YORK, Pa. -- Scrolling through Facebook, pictures which once showed smiling faces, vacations, and family photos, now replaced by darkness.
The 'blackout' isn't related to Facebook's recent security breach or spam.
It's a social media movement aimed at raising awareness.
"I think I turned my Facebook in solidarity with all women and abuse victims," explained Colleen Dwyer of York.
"What steps do men take everyday to prevent themselves from being sexually assaulted? Really think about that... and then, think about what women have to do everyday, things that are just ingrained into us," Shannah Danielson of York.
Users like Colleen Dwyer and Shanna Danielson turned their photos to black hoping to send a message to the survivors of domestic violence and sexual assault.
"We stand next to our victims and that we empower the victims to speak up," added Dwyer.
It all started because of a message shared on the website, saying the 'blackout' is a movement to show what the world might be like without women.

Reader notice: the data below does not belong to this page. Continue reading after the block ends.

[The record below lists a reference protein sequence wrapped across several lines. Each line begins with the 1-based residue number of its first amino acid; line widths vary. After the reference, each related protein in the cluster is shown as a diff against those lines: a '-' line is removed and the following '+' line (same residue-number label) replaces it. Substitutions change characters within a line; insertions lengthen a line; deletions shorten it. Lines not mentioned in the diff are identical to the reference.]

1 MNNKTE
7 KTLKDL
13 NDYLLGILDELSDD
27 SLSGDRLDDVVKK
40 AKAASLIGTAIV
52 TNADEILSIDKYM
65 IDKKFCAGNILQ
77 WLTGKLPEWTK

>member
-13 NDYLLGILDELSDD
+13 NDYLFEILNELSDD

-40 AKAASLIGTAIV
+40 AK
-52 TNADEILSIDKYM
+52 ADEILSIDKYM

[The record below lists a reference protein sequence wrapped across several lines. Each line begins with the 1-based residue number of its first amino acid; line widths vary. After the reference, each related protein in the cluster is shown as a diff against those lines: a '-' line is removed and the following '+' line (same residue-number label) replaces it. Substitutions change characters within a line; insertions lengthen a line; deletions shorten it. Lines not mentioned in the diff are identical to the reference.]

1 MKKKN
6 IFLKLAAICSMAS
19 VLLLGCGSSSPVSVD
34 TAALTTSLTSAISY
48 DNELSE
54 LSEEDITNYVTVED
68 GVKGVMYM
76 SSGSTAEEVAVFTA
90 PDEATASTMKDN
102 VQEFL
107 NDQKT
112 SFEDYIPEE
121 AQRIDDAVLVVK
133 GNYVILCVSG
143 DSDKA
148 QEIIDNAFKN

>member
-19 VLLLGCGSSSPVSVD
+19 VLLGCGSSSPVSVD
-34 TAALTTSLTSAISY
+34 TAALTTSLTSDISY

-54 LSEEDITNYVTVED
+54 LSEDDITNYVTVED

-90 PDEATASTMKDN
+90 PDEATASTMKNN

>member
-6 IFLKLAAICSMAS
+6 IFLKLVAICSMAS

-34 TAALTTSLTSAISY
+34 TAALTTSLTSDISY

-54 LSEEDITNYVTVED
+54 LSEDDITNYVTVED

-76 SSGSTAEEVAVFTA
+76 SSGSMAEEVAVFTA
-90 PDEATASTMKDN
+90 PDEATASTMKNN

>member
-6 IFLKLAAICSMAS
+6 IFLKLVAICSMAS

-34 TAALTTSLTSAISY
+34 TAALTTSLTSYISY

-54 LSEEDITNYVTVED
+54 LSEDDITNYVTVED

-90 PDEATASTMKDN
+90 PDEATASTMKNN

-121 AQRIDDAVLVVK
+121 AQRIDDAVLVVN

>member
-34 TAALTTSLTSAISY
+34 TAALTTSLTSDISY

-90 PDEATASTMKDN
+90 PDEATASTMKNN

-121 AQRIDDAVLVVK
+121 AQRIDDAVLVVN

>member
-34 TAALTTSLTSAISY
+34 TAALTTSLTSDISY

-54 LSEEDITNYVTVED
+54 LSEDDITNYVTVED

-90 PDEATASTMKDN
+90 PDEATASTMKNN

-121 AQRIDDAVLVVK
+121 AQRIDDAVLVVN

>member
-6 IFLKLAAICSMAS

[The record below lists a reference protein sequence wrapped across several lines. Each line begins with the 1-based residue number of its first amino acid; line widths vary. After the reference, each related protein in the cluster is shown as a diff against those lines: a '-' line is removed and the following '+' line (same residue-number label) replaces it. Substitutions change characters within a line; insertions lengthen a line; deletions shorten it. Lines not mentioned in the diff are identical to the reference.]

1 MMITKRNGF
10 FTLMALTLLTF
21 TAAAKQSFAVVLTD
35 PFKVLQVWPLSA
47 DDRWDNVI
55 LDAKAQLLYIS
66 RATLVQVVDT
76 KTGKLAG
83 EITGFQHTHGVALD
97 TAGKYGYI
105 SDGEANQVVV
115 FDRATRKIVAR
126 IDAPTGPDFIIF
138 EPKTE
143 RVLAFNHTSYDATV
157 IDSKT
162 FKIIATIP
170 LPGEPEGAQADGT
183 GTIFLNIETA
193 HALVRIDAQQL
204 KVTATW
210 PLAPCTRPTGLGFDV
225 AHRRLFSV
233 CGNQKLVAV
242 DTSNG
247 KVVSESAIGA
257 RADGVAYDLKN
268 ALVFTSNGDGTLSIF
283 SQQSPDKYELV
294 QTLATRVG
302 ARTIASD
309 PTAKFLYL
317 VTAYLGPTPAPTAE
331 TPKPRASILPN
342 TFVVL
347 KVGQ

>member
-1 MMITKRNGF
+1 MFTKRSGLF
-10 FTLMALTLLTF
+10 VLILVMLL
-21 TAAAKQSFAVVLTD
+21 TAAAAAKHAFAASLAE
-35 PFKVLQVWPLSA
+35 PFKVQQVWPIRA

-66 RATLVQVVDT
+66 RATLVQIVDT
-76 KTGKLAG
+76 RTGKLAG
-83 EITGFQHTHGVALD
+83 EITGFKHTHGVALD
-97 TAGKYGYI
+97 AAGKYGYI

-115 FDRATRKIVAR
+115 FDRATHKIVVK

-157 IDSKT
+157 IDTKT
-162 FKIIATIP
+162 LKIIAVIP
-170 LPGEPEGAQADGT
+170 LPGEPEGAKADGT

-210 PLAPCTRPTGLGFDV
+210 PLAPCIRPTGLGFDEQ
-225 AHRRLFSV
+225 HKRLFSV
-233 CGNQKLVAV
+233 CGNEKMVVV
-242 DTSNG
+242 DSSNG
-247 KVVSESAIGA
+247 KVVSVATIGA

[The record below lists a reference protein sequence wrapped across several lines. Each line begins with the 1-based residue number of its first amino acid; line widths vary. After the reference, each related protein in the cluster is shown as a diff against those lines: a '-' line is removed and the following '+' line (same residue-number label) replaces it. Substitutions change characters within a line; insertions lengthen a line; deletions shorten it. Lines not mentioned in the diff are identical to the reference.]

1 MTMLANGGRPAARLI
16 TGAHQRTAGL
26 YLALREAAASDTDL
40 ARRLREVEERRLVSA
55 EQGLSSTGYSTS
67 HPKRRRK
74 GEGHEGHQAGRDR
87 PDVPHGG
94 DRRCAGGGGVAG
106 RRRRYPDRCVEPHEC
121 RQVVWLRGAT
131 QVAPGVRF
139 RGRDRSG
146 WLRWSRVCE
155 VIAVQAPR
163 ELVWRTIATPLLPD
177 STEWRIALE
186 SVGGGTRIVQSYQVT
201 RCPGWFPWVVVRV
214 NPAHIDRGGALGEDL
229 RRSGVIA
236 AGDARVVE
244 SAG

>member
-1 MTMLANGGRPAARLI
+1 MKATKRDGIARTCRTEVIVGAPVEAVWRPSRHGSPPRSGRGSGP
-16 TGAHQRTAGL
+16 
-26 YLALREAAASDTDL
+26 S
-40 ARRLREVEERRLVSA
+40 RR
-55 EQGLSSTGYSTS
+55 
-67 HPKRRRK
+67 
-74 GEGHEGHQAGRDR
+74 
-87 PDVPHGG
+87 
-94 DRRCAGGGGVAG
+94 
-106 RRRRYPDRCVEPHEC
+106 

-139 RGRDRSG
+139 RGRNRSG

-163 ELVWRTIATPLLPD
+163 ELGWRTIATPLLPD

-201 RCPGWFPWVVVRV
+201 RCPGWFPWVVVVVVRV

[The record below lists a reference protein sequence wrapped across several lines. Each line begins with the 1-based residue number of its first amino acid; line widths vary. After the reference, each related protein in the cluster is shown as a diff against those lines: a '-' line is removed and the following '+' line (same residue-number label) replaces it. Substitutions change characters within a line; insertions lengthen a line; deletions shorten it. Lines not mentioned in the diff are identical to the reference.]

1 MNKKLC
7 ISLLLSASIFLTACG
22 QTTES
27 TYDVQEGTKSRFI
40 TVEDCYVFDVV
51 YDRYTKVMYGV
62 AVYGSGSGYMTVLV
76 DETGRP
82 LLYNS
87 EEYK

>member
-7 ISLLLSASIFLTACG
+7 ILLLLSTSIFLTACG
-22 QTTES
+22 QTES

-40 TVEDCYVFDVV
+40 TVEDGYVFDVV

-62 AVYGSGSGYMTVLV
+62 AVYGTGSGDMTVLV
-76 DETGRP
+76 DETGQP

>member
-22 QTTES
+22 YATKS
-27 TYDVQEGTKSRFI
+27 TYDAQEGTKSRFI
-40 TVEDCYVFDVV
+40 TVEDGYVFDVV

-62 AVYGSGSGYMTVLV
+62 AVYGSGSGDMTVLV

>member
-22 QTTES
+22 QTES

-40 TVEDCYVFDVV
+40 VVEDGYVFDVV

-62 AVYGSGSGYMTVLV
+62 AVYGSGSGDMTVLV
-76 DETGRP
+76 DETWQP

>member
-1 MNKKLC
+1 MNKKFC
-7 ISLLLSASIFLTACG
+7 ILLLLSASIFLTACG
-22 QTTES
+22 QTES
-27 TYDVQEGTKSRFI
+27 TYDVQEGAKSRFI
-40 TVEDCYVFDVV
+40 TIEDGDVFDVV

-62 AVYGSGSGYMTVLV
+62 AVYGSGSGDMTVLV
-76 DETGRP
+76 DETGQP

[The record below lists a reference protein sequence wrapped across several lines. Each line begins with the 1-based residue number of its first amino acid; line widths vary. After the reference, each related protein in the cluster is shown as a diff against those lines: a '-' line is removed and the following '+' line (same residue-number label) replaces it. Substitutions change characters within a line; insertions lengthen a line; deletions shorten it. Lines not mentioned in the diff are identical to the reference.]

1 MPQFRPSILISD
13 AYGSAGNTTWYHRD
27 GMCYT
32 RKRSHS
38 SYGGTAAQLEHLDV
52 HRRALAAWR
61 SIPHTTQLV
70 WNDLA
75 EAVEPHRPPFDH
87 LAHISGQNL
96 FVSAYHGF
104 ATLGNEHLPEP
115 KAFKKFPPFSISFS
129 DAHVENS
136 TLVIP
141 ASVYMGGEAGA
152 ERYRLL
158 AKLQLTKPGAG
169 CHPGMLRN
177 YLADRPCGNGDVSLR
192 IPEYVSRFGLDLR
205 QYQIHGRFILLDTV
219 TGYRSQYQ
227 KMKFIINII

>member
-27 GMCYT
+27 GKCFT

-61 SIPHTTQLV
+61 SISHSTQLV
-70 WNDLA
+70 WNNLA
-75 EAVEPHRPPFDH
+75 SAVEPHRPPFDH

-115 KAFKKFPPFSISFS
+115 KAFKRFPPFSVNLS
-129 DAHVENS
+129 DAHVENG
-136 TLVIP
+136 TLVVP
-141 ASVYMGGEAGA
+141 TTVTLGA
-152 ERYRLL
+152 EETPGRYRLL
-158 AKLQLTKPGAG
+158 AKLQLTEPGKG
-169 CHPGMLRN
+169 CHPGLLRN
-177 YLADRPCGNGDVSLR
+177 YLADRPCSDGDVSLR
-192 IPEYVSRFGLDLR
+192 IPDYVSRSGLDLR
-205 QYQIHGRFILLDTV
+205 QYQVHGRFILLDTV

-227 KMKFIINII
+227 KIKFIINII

It quickly drew some criticism.
One twitter user saying quote, "Why should women #black out their #Facebook profile pictures and go silent tomorrow? Haven't women been silent and ignored enough?"
These ladies say the opposite, believing the blackout continues a dialogue about violence against women
"It's a prompt right? and it's a way to say, 'if you don't understand what it is, don't just scroll past it. Stop. Black Facebook page is nothing there, and if you don't ask any of the questions it's still going to be nothing," explained Christy Brooks.
They say it's a conversation decades in the making, continuing once again over the past several months.
"Not even about this Supreme Court seat, but about what happens in the Catholic Church, and what happens in schools, and just places everywhere, and I don't want the conversations to end just because someone makes it onto a seat or doesn't or if it's out of the headlines for a day or two," explained Danielson.
The blackout was meant to end earlier tonight, but some women say they're going to keep their photos as is.
They say they want to continue to show support for the survivors of sexual assault and domestic abuse and to continue an important dialogue.